One of the more under-covered aspects of the Samsung vs. Apple verdict was the king's ransom Apple had wanted for a cross-licensing agreement. Apple had offered to license its patents to Samsung for $30 per smartphone and $40 per tablet. To put that in perspective, that's licensing rates beyond what Qualcomm, long known as the patent tollbooth of the telecom world, gets on most devices. Qualcomm's licensing business collected more than $5.4 billion in extremely high-margin sales in the last year.
So it's no surprise Samsung turned down that licensing offer. Tablet competition already faces a tough road reaching Apple's economics; another $40 in licensing would be crippling. Also, with low-end smartphones already paying Qualcomm a 3%-5% licensing fee on sales prices, another $30 to Apple would mean lower-end phones could face the specter of having up to a third of their costs just being licensing.
In contrast to Android, Microsoft has gone to pains to make its Windows Phone feel different from the iPhone. Not only that, but it has an existing cross-licensing agreement with Apple from 1997 and has purchased patents for its own defense. One of the downsides of Windows Phone has always been that its licensing costs were initially reported to be as low as $7 to $15 per unit, but handset makers such as ZTE have since claimed the licensing fee was closer to $20-$30. That's a high cost when your largest rival, Android, is "free" to license.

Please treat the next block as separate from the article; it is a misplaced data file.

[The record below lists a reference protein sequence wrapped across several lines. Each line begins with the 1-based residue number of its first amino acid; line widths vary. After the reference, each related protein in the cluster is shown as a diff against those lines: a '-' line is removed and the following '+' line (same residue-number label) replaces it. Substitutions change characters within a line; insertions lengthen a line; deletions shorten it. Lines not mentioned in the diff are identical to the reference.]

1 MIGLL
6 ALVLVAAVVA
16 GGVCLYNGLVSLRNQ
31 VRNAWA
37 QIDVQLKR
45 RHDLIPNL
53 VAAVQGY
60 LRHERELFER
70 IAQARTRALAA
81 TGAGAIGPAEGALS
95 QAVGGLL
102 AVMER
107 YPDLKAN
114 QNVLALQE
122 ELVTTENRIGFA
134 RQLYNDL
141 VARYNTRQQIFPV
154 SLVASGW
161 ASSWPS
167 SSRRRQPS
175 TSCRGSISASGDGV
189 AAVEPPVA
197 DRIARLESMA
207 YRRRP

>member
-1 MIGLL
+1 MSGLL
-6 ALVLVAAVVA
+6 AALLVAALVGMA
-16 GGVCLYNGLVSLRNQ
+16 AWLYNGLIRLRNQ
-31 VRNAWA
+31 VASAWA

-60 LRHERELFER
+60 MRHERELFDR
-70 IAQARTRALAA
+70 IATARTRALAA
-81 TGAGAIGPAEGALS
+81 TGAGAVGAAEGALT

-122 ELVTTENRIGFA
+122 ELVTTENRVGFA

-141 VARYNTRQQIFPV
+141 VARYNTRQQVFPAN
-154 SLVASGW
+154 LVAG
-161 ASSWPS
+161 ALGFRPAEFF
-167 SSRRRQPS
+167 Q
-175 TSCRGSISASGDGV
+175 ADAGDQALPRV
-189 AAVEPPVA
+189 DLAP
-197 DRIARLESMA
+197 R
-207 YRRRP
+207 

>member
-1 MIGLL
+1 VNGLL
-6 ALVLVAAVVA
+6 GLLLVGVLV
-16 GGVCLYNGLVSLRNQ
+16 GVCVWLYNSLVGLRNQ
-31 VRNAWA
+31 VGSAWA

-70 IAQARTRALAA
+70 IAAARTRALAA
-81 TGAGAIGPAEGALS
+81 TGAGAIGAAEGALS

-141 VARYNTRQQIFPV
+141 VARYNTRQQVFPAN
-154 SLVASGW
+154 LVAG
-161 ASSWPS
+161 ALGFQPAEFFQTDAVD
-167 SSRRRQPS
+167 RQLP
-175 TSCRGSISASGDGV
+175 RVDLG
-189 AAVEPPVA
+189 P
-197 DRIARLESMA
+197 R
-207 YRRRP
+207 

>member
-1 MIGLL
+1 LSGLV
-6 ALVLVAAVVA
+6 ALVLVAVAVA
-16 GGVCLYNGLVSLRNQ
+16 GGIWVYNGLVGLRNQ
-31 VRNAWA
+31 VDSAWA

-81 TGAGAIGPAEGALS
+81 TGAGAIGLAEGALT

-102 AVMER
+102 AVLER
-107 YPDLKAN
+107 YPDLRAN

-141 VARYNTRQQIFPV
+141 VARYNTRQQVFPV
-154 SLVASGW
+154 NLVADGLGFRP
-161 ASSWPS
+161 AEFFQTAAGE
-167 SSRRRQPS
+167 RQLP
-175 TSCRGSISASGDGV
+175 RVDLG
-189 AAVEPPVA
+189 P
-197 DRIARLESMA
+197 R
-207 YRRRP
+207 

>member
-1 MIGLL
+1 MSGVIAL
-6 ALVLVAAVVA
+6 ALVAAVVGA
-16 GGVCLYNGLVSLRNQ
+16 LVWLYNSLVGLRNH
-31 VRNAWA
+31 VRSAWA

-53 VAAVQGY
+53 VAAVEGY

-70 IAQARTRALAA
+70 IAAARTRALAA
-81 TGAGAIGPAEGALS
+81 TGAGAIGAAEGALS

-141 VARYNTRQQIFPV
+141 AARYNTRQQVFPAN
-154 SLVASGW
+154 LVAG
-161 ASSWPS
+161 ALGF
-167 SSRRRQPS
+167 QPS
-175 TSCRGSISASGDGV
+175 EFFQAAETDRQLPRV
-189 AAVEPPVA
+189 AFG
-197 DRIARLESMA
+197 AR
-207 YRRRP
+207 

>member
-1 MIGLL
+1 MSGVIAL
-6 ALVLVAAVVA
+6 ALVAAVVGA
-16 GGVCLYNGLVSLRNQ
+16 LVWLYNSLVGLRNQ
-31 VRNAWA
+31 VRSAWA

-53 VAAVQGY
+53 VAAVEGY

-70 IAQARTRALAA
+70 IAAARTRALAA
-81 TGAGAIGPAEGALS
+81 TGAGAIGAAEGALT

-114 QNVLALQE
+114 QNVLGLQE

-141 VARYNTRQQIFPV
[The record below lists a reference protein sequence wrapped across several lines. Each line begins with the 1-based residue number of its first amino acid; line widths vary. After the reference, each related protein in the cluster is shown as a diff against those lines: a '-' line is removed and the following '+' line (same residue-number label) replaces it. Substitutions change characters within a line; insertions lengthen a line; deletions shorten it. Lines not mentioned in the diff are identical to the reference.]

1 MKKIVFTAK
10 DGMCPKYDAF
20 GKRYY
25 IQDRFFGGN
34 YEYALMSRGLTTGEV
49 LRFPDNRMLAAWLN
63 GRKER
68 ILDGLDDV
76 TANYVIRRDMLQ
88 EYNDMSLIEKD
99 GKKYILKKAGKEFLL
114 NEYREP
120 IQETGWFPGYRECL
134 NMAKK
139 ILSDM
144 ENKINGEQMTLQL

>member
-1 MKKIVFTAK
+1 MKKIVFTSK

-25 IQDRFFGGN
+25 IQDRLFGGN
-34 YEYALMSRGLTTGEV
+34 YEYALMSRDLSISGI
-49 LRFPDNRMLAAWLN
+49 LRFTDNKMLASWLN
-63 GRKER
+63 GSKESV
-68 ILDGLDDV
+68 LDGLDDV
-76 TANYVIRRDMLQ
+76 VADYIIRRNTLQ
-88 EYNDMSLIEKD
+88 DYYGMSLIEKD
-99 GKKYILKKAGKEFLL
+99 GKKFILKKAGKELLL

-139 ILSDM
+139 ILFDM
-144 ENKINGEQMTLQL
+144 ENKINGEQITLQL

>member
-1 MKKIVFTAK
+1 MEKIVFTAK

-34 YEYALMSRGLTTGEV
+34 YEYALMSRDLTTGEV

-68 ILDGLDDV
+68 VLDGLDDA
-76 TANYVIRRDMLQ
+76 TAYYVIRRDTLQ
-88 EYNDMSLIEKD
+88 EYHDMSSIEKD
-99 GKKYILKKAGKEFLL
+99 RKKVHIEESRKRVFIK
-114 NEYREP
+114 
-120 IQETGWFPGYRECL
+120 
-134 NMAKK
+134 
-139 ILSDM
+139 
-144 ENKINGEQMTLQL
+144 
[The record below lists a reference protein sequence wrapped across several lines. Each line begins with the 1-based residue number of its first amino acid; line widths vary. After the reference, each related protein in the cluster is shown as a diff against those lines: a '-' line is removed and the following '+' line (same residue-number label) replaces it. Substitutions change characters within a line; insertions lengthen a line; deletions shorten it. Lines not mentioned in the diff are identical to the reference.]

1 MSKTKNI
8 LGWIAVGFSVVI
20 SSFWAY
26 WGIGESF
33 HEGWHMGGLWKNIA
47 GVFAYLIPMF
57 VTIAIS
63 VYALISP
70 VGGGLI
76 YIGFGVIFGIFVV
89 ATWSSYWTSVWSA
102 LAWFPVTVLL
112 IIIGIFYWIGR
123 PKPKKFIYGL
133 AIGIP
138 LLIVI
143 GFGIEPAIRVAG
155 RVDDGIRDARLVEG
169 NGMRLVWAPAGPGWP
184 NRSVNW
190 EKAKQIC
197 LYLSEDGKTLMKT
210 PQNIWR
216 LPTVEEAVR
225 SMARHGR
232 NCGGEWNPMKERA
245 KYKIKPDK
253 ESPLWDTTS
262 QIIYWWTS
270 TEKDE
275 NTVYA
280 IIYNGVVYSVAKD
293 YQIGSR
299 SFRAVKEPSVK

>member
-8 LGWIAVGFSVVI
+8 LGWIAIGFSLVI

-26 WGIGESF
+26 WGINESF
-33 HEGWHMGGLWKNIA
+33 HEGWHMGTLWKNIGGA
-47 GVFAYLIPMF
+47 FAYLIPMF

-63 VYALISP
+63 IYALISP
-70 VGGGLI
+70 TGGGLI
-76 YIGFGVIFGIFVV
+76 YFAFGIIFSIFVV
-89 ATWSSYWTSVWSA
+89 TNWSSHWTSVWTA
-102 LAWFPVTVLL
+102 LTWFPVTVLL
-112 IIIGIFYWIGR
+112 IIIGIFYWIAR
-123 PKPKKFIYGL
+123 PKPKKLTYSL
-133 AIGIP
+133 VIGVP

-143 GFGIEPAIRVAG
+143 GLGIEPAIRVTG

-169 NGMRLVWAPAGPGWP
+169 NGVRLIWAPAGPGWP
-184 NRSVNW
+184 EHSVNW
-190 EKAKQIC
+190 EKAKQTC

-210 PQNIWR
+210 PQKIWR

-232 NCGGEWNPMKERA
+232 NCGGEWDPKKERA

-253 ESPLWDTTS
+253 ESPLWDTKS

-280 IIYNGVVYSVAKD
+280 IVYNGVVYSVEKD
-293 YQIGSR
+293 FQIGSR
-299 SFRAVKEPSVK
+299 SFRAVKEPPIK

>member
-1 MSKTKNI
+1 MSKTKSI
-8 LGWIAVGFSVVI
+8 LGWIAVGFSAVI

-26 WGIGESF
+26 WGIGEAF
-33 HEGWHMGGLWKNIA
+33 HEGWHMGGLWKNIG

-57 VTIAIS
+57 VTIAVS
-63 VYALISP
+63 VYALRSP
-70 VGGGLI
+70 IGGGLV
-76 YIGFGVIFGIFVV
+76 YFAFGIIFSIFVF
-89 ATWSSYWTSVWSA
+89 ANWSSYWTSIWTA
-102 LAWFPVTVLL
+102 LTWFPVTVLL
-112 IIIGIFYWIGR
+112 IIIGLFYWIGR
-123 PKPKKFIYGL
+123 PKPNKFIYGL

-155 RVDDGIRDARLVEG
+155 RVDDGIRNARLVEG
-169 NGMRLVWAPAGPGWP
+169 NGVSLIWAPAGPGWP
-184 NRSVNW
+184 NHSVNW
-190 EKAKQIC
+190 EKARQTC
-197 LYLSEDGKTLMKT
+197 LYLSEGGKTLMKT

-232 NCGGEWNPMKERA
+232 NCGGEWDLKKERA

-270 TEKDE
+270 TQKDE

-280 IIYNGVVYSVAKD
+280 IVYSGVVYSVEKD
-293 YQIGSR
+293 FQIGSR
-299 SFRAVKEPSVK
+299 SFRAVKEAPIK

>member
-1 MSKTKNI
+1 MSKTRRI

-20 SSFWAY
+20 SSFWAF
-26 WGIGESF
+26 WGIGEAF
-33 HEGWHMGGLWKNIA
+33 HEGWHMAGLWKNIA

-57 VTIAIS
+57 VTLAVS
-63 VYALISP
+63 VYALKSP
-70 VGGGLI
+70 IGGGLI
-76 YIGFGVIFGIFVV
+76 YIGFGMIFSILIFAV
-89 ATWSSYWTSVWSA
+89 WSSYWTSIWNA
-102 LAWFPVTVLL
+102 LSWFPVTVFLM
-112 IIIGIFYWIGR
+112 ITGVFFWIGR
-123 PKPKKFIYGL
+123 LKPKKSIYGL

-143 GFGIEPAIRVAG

Yet if Apple's battle continues adding costs to Android through litigation and future licensing costs, that Windows Phone fee doesn't look so harmful. Now, Microsoft's main trick has to be getting users to actually buy into its phone. To see Senior Technology Analyst Eric Bleeker's thoughts, watch the following video.
Apple is the most influential company in technology and has delivered market-smashing returns for those lucky enough to have invested in the company. Now its position looks even stronger in the wake of its court victory over Samsung. However, with the impending release of the iPhone 5 and Apple TV on the horizon, the stakes have never been higher for the company. If you're looking for a recommendation on how to play Apple along with continuing updates and guidance on the company whenever news breaks, we've created a brand-new report that details when to buy and sell Apple. To get started, just click here now.
Eric Bleeker has no positions in the stocks mentioned above. The Motley Fool owns shares of Apple, Google, Microsoft, and Qualcomm. Motley Fool newsletter services recommend Apple and Google. Try any of our Foolish newsletter services free for 30 days. We Fools don't all hold the same opinions, but we all believe that considering a diverse range of insights makes us better investors. The Motley Fool has a disclosure policy.
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